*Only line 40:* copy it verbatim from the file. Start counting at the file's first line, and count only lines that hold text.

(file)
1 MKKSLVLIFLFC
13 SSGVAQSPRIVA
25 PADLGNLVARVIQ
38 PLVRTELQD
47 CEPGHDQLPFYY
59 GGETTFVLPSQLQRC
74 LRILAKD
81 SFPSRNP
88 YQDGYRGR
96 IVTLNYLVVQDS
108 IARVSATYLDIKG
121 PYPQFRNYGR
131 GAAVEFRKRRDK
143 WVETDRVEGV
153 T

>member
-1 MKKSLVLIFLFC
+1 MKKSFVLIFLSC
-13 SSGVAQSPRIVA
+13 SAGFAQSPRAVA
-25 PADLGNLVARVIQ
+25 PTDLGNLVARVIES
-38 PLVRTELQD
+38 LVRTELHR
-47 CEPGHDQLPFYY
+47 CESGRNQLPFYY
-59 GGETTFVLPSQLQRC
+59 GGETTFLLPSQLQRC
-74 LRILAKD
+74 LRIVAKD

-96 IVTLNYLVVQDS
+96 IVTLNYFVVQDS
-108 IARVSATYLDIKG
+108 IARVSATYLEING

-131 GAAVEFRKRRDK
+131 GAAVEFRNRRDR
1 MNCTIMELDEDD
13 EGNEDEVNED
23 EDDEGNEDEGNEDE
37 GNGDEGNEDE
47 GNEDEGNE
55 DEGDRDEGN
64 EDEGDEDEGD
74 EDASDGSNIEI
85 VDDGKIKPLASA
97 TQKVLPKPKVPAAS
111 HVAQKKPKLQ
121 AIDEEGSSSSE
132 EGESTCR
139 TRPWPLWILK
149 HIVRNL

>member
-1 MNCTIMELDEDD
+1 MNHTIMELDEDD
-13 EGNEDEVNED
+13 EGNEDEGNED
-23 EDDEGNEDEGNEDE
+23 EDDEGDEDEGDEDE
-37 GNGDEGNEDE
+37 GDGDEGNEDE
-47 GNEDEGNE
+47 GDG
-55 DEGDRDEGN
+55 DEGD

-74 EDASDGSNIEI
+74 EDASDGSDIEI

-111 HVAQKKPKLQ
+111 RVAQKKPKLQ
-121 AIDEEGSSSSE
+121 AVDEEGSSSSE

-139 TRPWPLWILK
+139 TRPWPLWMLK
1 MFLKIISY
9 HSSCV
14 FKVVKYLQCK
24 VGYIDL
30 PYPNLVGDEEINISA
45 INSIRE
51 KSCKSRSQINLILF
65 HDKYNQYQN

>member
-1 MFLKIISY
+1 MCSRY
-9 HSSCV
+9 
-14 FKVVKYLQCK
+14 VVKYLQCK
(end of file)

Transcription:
37 GNGDEGNEDE